For QuantConnect API, Slice class provides a data structure for all of an algorithm's data at a single time step. So you need use property Slice.OptionChains to request options data for this slice. OptionChains is a collection of  OptionChain keyed by the option's underlying symbol. The elements in Slice.OptionChains have properties Key(the underlying symbol object) Value(the option chain). OptionChain  represents an entire chain of option contracts for a single underlying security. In other words, It is a list of option contracts. OptionContract defines a single option contract at a specific expiration and strike price. For any contract x in option chain, you can use the following statements to check different options properties.

Properties of Option Contract x
x.Symbol.Value Get the string of option contract's symbol
x.AskPrice, x.BidPrice Get the ask price,  Get the bid price
x.Expiry Get the expiration date
x.Strike Get the strike price
x.ImpliedVolatility Get the implied volatility
x.GreeksGet the Greeks letter
x.RightGet the right being purchased x.Right = 1  call option[right to buy] x.Right = 0  put option[right to sell]
x.UnderlyingLastPriceGet the last price the underlying security traded at
x.UnderlyingSymbolGets the underlying security's symbol

We can print out the details of the contract after filtering with Python data frame to show these properties. Assume today is 01/03/2017.  The stock price at 01/03/2017 09:31:00 is $776.01 per share. Here we use  SetFilter(-1, +1, timedelta(0), timedelta(60)) to filter the contracts.

def OnData(self,slice):
    for i in slice.OptionChains:
        if i.Key != self.symbol: continue
	optionchain = i.Value
	self.Log("underlying price:" + str(optionchain.Underlying.Price))
	df = pd.DataFrame([[x.Right,float(x.Strike),x.Expiry,float(x.BidPrice),float(x.AskPrice)] for x in optionchain],
			   index=[x.Symbol.Value for x in optionchain],
			   columns=['type(call 0, put 1)', 'strike', 'expiry', 'ask price', 'bid price'])
Symbol type(call 0, put 1) Strike Expiry Ask Price Bid Price
GOOG 170217C007800000780.02017-02-1726.427.9
GOOG 170120P007825001782.52017-01-2014.716.3
GOOG 170120C007825000782.52017-01-209.410.2
GOOG 170120P007800001780.02017-01-2013.415.0
GOOG 170120C007800000780.02017-01-2010.611.5
GOOG 170217P007800001780.02017-02-1728.930.8
GOOG 170120P007775001777.52017-01-2012.213.7
GOOG 170120C007775000777.52017-01-2011.812.9

Here we give an example of how to find ATM, ITM OTM contracts for trading. First, we need to extract the OptionChain from OptionChains according to symbols we added in Initialize step. Secondly, we extract ATM, ITM and OTM contracts by using UnderlyingLastPrice and Strike properties. Note here the strikes of ATM options are not exactly the same as the market price of underlying stocks, thus here we first sort the contracts by the absolute values of the difference between the UnderlyingLastPrice and the Strike. Then we choose the contract with the minimum absolute value as the ATM contract.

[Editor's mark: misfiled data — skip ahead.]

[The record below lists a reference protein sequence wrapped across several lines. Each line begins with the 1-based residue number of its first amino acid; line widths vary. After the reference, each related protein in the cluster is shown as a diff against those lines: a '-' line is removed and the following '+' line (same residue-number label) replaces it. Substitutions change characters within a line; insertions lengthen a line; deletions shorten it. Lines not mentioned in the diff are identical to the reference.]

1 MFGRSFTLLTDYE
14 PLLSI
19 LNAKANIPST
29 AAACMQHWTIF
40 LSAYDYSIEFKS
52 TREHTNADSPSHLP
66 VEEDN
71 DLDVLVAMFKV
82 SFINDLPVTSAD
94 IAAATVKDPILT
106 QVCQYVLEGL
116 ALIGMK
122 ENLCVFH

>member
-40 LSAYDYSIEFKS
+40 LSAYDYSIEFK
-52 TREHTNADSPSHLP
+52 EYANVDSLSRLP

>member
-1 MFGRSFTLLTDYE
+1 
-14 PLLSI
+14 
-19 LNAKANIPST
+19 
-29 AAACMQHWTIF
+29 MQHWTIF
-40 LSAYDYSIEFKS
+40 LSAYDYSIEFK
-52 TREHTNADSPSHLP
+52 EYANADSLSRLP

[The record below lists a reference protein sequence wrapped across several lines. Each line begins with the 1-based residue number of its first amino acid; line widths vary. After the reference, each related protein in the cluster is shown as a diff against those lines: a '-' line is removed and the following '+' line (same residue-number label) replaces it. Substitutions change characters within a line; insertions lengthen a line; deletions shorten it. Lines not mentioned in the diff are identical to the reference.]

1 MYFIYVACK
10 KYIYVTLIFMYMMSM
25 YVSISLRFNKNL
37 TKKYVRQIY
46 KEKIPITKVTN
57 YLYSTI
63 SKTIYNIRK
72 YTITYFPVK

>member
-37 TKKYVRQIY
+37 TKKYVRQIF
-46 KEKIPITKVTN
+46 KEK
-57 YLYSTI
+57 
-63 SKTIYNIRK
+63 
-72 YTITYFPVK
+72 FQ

for i in slice.OptionChains:
    if i.Key != self.symbol: continue
    chain = i.Value
# differentiate the call and put options
call = [x for x in optionchain if chain.Right == 0]
put = [x for x in optionchain if chain.Right == 1]
# choose ITM contracts
contracts = [x for x in call if call.UnderlyingLastPrice - x.Strike > 0]
# or choose ATM contracts
contracts = sorted(optionchain, key = lambda x: abs(optionchain.Underlying.Price - x.Strike))[0]
# or choose OTM contracts
contracts = [x for x in call if call.UnderlyingLastPrice - x.Strike < 0]
# sort the contracts by their expiration dates
contracts = sorted(contracts, key = lambda x:x.Expiry, reverse = True)

Finally, we trade the options by using the contract's symbol.

if len(contracts) == 0: continue
# trade the contracts with the farthest expiration
symbol = contracts[0].Symbol
self.MarketOrder(symbol, 1)
self.MarketOnCloseOrder(symbol, -1)


This simple example demonstrates how you can inspect the option chain to pick a specific option contract to trade.


After mastering the basic knowledge of options market, this tutorial we take a close at how to use Quantconnect to customize your own options trading. For example, how you can access an option chain, how to view the details of the contract as a Python data frame, and the most important how to trade the specific option contract. Next chapter we will examine some important topics of options like the payoff, Put-Call parity, and the synthetic positions. By learning all those concepts, we will start some brief hedging strategies involving options.